Finally, I will expand on these two possibilities, which are non-excluding and even complementary. On the first: the expansion of the NBD was part of the original plans of the development bank created by the BRICS, but it made little progress in its first eight years of existence. The new president of the NBD is committed to speeding up the process, which is essential for the bank to become a world-class institution, as we intended from the beginning. It can be assumed that many of the countries interested in joining the BRICS political formation also want to become members of the NBD. The United Arab Emirates and Egypt have already joined the bank and are, as I mentioned, wanting to join the BRICS.

The functioning of the BRICS political formation – this is the second interesting alternative – can be adapted to give more space to nations that want to approach the group. BRICS+ has worked well. In 2014, for example, under the presidency of Brazil, in the Dilma Rousseff administration, Brazil invited the countries of South America to the summit in Fortaleza.

All came and participated in a meeting with the five leaders of the BRICS. Something similar was organized by South Africa in its shift presidency in 2013, when all or almost all countries on the African continent attended the BRICS summit for a dialogue with the five leaders. In other domes, a more or less similar format followed. Each year, however, the composition of the group of guests changed, and their participation was basically restricted to the summits.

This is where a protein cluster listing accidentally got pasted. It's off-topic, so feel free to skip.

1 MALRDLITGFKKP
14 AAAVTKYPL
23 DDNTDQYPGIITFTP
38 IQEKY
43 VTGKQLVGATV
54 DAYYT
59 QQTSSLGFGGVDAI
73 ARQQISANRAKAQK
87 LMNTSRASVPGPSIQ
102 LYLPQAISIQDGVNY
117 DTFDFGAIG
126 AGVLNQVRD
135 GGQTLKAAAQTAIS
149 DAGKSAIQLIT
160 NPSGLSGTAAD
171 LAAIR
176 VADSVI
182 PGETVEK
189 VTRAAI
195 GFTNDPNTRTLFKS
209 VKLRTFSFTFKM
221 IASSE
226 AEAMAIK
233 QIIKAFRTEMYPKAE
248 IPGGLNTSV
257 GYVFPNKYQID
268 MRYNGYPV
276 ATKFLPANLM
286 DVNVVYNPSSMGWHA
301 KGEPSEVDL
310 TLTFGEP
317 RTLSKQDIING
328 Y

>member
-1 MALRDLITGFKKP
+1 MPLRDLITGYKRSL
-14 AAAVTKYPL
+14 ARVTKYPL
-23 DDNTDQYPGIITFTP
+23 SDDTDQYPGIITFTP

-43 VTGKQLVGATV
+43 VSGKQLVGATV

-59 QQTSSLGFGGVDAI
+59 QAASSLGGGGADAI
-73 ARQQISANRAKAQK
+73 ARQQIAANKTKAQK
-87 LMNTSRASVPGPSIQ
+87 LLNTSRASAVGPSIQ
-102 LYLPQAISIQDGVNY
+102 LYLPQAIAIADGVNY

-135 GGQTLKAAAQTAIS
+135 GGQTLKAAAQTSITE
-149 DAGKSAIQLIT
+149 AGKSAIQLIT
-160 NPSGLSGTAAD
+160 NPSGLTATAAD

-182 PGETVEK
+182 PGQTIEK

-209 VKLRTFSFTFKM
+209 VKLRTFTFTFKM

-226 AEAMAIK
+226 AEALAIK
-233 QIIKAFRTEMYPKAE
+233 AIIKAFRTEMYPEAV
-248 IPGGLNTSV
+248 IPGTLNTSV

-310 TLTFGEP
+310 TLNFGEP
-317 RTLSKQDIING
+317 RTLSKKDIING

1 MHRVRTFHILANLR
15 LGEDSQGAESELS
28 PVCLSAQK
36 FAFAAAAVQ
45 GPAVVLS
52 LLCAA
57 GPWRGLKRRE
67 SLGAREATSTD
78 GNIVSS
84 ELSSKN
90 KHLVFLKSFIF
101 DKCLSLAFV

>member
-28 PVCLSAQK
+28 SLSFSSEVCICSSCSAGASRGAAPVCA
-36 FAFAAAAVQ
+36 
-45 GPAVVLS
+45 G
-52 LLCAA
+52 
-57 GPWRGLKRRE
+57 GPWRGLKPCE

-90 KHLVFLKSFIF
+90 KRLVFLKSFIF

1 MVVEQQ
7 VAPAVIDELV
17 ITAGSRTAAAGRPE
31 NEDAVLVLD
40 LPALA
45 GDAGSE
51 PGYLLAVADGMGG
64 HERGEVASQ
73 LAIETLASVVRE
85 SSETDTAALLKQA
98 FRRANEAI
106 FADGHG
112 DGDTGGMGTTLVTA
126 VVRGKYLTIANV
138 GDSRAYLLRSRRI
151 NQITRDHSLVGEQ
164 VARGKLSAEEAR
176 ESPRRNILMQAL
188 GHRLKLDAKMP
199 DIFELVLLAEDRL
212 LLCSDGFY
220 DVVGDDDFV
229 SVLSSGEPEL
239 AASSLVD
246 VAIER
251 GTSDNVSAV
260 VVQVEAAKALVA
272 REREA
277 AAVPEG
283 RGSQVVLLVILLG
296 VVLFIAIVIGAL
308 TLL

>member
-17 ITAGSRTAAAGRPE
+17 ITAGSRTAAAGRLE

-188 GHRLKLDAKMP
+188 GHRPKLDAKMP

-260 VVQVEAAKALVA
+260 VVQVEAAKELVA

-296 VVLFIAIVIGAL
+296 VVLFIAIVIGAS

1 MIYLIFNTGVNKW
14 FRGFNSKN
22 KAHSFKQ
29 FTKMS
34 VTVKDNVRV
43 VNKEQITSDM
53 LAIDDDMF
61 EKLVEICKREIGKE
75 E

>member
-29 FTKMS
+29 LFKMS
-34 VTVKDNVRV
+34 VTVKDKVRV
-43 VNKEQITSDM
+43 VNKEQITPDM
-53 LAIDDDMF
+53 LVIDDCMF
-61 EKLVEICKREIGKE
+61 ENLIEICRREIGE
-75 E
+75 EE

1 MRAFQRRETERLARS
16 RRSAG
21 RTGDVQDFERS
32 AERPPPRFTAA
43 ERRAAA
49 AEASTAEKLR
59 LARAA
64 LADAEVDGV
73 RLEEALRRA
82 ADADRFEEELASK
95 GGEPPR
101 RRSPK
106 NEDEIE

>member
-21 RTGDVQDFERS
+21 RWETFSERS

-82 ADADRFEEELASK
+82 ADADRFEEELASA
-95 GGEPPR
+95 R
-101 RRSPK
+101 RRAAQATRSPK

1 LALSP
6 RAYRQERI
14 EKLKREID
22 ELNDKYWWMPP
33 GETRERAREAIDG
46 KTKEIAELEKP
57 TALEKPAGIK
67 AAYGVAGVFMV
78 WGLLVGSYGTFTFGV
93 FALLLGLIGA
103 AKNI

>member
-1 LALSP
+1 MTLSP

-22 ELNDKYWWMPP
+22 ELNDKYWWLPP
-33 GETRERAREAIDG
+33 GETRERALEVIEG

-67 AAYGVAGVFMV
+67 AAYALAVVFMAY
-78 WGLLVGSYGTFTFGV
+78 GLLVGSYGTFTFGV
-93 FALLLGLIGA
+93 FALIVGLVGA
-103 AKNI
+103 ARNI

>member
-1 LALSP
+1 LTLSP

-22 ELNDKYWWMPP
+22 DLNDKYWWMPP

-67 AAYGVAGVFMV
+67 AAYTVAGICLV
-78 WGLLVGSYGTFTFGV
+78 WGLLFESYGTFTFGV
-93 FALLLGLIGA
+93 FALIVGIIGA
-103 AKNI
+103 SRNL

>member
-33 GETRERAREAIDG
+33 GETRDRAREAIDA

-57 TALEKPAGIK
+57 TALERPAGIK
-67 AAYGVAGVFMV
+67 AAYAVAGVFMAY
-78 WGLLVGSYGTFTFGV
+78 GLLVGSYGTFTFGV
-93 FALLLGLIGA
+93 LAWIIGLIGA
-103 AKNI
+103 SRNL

A step forward could be taken by creating a permanent group of countries that would form a second circle and would have access to summits and ministerial or other meetings organized by each BRICS presidency. Without prejudice to involving an even larger group, it would be possible to extend the invitation to five or ten countries, with some geographic balance, which would become, if accepted, members of the BRICS articulation without, however, becoming full members.

They would, however, be represented in the various activities and instances of cooperation in operation in the BRICS, without having the right, however, to participate in meetings of a more strategic nature that would continue with only the five current members. The BRICS would become broader and more influential, without threatening its internal balance, its political independence and the operational agility that only a lean group is capable of providing.

That was what I wanted to argue, male or female reader. I hope that the Brazilian government does not get carried away by merely sympathetic, falsely interesting proposals, and does not give in to pressure from other BRICS, whose agendas and interests, naturally, do not always coincide with ours.